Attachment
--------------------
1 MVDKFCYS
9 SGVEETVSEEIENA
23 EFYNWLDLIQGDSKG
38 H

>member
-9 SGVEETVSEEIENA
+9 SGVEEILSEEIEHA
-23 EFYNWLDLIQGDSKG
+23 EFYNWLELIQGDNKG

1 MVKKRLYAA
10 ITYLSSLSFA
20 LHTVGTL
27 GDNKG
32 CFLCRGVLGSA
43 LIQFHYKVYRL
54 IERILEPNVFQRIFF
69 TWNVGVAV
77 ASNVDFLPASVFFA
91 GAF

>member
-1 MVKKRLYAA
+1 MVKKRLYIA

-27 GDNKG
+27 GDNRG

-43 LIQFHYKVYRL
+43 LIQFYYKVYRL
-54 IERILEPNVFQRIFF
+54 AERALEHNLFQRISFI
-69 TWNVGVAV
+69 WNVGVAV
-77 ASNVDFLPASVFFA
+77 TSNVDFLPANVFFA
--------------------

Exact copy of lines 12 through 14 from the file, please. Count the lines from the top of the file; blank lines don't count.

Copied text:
20 LHTVGTL
27 GDNKG
32 CFLCRGVLGSA